The puppet theatre is in the attic above a rather shabby but extremely popular pub. It’s one of the oldest in Brussels, and it has that run-down, lived-in feel of a classic dive bar.

The Théâtre

During intermission, you can visit the small, one-room display of historic puppets.


Cheesecake

Cheese Cake Cafe

This place looked so American, so not-European that I walked right past it. I didn’t come to Belgium to eat hamburgers or pizza.

And then I turned around and walked right back.

The allure of cheesecake is impossible to resist.

“Marat We’re Poor…”

I’d known, vaguely, that Jacques-Louis David died during a self-imposed exile in Brussels, but I didn’t know that David’s “The Death of Marat” was in the Old Masters collection in the Royal Museums of Fine Arts. It was a shock to find it there.

The Death of Marat

Seeing it brought a flood of old memories from a very different time, and a certain nostalgia for the person I was so long ago.


Judy Collins Sings a Medley of Four Songs from Marat/Sade.

 

Early Man — New Trailer

Let’s end 2017 on a happy note. This is the new trailer for Early Man, from Aardman Animations and Studiocanal. Voices by Eddie Redmayne, Tom Hiddleston, Richard Ayoade, and Maisie Williams.

Early Man opens on 26 January 2018 in the UK and on 16 February 2018 in the US.

“Murder Is Her Hobby” — Deadly Dioramas at the Renwick Gallery

It was a beautiful day in Washington, so I took a leisurely 20-minute walk to the Renwick Gallery, which houses the Smithsonian American Art Museum’s collection of contemporary craft and decorative art.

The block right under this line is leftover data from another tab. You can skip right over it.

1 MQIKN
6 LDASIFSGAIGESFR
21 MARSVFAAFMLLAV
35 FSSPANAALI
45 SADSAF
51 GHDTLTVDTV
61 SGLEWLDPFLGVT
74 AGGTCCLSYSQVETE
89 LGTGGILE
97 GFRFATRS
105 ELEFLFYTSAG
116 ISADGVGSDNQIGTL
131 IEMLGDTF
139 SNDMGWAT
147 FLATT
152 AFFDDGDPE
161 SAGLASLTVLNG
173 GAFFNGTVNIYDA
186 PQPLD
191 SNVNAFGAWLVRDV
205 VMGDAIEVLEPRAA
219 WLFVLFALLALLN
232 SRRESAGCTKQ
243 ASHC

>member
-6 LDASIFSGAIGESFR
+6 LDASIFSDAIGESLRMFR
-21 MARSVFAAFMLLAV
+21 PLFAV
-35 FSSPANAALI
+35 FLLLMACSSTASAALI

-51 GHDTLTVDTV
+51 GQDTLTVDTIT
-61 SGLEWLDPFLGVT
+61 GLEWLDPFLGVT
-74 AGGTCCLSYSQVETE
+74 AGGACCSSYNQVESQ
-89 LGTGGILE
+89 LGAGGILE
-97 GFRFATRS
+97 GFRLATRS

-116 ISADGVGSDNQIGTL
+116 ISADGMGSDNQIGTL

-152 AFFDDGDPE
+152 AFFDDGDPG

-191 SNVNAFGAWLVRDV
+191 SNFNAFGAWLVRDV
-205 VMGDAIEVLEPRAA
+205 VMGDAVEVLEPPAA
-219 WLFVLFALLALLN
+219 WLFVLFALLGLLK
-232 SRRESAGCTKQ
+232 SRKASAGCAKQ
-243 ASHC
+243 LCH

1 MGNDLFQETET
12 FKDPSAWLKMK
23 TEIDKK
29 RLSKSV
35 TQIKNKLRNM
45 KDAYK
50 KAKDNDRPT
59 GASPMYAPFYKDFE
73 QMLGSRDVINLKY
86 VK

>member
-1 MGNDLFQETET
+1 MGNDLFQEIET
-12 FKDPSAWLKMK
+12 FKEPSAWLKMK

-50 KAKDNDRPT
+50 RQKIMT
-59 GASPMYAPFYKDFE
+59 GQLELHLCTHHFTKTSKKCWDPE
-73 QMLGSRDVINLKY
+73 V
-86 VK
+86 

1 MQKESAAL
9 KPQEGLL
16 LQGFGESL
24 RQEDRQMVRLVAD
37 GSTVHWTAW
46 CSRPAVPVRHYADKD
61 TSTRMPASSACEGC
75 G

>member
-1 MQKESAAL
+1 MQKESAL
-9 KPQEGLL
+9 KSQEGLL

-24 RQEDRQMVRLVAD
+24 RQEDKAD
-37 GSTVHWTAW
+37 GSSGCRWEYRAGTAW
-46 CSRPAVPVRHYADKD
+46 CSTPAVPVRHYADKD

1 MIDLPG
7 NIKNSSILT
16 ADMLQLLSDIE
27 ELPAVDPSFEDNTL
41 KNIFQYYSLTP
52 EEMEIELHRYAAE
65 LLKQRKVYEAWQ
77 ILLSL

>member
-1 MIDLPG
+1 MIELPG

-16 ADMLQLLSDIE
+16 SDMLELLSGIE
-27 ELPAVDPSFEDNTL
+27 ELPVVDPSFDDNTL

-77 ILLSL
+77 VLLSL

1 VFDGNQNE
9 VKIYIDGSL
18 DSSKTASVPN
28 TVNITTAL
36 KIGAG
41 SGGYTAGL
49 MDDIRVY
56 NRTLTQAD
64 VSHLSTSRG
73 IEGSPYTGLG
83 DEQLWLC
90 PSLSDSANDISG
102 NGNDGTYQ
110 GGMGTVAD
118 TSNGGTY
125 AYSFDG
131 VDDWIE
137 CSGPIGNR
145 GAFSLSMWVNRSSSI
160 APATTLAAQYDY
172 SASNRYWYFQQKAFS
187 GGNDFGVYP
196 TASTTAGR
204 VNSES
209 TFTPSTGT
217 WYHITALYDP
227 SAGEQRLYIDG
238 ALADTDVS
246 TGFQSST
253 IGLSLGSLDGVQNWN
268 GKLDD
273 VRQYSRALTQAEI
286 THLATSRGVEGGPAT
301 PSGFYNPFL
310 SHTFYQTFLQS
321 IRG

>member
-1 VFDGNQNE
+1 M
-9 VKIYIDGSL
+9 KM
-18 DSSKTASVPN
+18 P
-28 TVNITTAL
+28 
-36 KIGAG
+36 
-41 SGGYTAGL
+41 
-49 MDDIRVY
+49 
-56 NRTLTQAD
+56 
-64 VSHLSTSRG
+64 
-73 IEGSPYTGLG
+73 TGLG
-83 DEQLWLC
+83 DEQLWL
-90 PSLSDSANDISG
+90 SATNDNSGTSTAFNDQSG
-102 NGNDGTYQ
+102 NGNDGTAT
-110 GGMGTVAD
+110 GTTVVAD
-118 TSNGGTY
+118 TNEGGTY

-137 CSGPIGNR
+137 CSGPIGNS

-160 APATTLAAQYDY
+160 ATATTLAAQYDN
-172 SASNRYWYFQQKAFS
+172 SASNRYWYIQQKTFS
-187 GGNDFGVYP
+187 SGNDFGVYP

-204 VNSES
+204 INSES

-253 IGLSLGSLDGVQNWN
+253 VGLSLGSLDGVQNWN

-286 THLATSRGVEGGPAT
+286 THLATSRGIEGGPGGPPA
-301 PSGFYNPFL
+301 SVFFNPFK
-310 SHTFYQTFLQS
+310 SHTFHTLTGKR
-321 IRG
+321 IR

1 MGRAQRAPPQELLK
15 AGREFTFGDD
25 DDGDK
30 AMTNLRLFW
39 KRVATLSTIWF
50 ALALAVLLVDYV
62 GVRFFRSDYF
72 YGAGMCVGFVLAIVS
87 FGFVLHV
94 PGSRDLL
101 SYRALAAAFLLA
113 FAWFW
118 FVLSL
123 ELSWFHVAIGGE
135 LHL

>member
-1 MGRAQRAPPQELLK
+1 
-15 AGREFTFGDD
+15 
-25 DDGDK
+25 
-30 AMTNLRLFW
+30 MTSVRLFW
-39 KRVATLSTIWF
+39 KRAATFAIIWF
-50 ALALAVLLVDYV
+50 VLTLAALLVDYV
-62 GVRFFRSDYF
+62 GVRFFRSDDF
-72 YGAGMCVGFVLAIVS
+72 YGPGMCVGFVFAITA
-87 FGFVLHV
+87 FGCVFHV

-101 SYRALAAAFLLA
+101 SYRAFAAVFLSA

An exhibition of the works of Frances Glessner Lee opened at the Renwick over the weekend. You’ve probably never heard of her; I certainly hadn’t.

Lee was the first female police captain in the U.S. She’s known, by people who know that sort of thing, as “mother of forensic science,” for helping to found the Department of Legal Medicine at Harvard. And beginning in the 1940s, she created the “Nutshell Studies of Unexplained Death”.

The Nutshell Studies are intricately-detailed miniature dioramas of crime scenes, used to train police how to find and evaluate evidence, and to determine what took place at the scene of the crime. The 19 surviving dioramas, of the original 20, are still in use at the Maryland Medical Examiner’s Office in Baltimore. They’ll be on display at the Renwick through 28 January 2018, and they’re quite wonderful.

Next to each miniature model is a summary of the basic facts of the case: Who found the body, the known history of the victim, etc. The viewer is invited to examine the diorama and attempt to determine what happened. Murder, suicide, or accident?

So whodunit? The Renwick provides no solutions to the cases, since Lee’s models are still used to test trainees. Except for this exhibition, in fact, the dioramas are not available for public viewing.

Frances Glessner Lee died in 1962, but her influence lives on. During her lifetime, Erle Stanley Gardner, the author of the Perry Mason novels, dedicated several of the books to Lee. Much more recently, the television series CSI and The Father Brown Mysteries have featured episodes that involved Lee-inspired crime dioramas.

It was a pleasant if ever-so-slightly morbid way to spend an afternoon.


Here’s the Renwick’s exhibition video:


All images came from the Renwick.

“France is Bacon”

Someone on Quora, a site that I’ve lately come to love, asked about the meaning of the phrase “France is Bacon.”  It shows up, now and then, in the oddest places.

I knew the answer to this one, because I still remember the first time I read the origin story. It came in response to a Reddit Inquiry entitled “What word or phrase did you totally misunderstand as a child?”

Redditor Lard_Baron responded with this charming reminiscence:

After all this time, that story still makes me smile.